A while back, Jay wrote a Lonely Turret review and a follow up. However, these were written before he could play the game; I thought I’d give it a revisit, now that the PB has been released and the game itself has received some initial updates. (Based on conversations with the developer, more are coming). Without further ado…
Lonely Turret is a tower defender with a twist. I’ve been playing defender games for a while now, and there are some ideas in here that are unique to my experience. The game play starts out ridiculously easy – but as you advance, it begins to seem impossibly hard. I can’t count the number of times I looked at a new level for the first time and said [sometimes out loud], “Are you insane? There’s no f—ing way!” Of course, there is a way – every level can be beaten, and most in multiple ways.
The basics are the same: you’re outnumbered, facing swarms of enemies hell bent on destroying your base. The number of different turrets available to you increases as you progress in levels – you start with one turret available; and progress to ten. If you replay a lower level, you’re restricted to the specific turrets available for that level. There are a total of nine different enemy types – and in the final 25 levels of the game, they can come at you in brutal combinations.
But Lonely Turret adds in a combination of unusual gameplay components, making the experience unique as a whole.
Instead of having to guard various exits, you’ll find that your base is at the center of the screen. Enemies can (and do) come in from all edges of the screen depending on the level layout. They will home in on your base and arrive there quicker than you might expect.
Some ships are immune to specific turret types. In addition, you’ll often find that you don’t have enough energy to get the ideal turret for a situation, and so must make do. Different terrain types impose their own restrictions on turret usage. You can move your turrets. Indeed, to win many levels, you must move your turrets as a critical part of a winning strategy.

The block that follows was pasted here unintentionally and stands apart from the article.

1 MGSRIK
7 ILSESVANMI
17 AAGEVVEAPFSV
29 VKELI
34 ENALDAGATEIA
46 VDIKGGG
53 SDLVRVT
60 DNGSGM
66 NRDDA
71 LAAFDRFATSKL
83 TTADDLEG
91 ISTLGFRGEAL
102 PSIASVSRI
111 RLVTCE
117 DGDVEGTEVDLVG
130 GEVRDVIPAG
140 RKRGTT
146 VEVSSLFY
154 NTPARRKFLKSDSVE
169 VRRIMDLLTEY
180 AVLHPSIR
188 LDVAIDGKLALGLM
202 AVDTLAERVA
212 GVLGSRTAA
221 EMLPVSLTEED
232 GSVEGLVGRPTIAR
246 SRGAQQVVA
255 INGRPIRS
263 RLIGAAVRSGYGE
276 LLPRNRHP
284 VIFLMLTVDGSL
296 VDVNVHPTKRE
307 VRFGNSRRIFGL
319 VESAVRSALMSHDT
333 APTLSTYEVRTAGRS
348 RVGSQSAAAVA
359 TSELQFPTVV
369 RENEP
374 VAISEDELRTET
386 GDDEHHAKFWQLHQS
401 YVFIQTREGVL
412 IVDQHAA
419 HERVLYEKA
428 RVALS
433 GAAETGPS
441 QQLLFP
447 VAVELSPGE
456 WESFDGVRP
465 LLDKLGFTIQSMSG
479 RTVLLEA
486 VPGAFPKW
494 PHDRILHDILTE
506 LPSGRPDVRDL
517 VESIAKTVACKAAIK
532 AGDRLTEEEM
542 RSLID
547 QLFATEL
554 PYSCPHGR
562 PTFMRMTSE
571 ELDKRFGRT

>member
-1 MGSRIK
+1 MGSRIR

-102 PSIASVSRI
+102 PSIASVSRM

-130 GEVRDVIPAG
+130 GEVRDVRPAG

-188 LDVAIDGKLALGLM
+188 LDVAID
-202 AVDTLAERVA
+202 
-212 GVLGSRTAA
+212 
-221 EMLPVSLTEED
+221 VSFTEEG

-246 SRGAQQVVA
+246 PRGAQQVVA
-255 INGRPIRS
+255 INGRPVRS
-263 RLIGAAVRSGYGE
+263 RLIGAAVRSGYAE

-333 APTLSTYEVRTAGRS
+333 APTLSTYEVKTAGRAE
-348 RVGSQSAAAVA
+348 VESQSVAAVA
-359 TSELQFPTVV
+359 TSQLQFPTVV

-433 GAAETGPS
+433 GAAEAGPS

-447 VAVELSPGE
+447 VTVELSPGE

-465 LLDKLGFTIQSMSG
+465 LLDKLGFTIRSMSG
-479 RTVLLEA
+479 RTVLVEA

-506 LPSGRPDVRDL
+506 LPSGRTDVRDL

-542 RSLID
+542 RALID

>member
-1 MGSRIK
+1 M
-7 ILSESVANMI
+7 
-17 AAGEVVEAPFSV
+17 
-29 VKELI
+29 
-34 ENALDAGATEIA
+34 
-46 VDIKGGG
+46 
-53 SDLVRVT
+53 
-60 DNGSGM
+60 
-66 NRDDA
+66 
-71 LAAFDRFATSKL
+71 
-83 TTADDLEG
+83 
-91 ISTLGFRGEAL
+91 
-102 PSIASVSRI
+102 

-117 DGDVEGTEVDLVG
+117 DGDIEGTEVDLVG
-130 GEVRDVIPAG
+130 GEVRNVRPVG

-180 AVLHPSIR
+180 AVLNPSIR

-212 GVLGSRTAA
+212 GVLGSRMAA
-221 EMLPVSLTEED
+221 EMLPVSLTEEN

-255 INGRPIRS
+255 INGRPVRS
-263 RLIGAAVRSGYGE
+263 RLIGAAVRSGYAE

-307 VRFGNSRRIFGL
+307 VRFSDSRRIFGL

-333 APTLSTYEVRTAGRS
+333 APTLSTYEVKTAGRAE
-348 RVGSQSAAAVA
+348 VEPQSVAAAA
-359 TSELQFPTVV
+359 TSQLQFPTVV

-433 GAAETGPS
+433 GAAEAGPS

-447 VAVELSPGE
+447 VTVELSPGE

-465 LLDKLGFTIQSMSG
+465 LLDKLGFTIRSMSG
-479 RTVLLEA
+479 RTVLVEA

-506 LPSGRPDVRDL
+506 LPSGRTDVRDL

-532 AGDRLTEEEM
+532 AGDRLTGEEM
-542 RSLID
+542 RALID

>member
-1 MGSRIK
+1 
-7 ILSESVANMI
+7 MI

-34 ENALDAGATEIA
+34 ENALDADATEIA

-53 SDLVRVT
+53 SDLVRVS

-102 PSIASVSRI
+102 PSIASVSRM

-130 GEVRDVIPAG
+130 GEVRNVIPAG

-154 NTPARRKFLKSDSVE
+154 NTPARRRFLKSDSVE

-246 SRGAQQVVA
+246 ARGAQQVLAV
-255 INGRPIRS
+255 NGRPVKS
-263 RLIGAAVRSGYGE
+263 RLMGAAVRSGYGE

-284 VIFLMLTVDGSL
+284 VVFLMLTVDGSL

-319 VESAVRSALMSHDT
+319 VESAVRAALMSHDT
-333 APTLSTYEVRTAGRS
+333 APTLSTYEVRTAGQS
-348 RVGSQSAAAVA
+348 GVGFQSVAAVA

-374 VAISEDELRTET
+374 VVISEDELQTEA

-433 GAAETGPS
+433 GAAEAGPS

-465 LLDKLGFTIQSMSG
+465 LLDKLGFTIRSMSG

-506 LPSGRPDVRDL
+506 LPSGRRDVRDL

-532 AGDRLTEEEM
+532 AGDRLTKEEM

Unlike other tower defenders, Lonely Turret allows you to place a gun in a location that will block all possible paths to your base. It’s up to you to avoid it – if you don’t, the enemy ships will all home in unerringly on your base, bypassing all obstacles.
My favorite aspect of Lonely Turret – and what really sets it apart – is the amount of strategy required. At its most basic, tower defender strategy is simple: figure out the enemy paths, and pile up enough guns between them and you so that they die before reaching you. Lonely Turret adds several new dimensions to this. Sometimes you won’t have the energy needed to purchase the best turrets; often there are simply many more enemies than guns. Terrain is a factor too. These elements come together in a way that (for most levels) requires a fair bit of thought in order to find a winning strategy. Not to mention quick fingers…
- Strategy: Lonely Turret requires thought and calculation to win – the strategy goes beyond finding the most efficient way to apply brute force.
- Three different victory types: no star, silver star, and gold star. You will find that in many cases, completely different tactics are needed for a different type of victory on a given level.
- Most levels have multiple paths to victory; though of course as you try for completion at silver and gold levels, the number of viable options decreases.
- You can move turrets after placing them, and this is a critical element of strategy.
- Swarming when blocked: Okay, I’ll admit it – this is annoying, but it also makes the game more challenging. You have to pay attention to the placement of your guns; accidentally blocking all paths and not realizing it soon enough can quickly spell the end. (This gets especially frustrating when you think you’re in the home stretch for a particular level… )
- Terrain types: instead of being able to simply place or not place a turret, some terrain allows enemies and your weapon fire to traverse them, but disallows you from placing guns. Even more challenging is the terrain that allows your enemy free passage, but blocks both your weapon fire and turret placement.
- Replayable. I found that the first time through, I was barely able to scrape by many levels – achieving a scattering of gold stars, many silver stars, and too many no-star victories.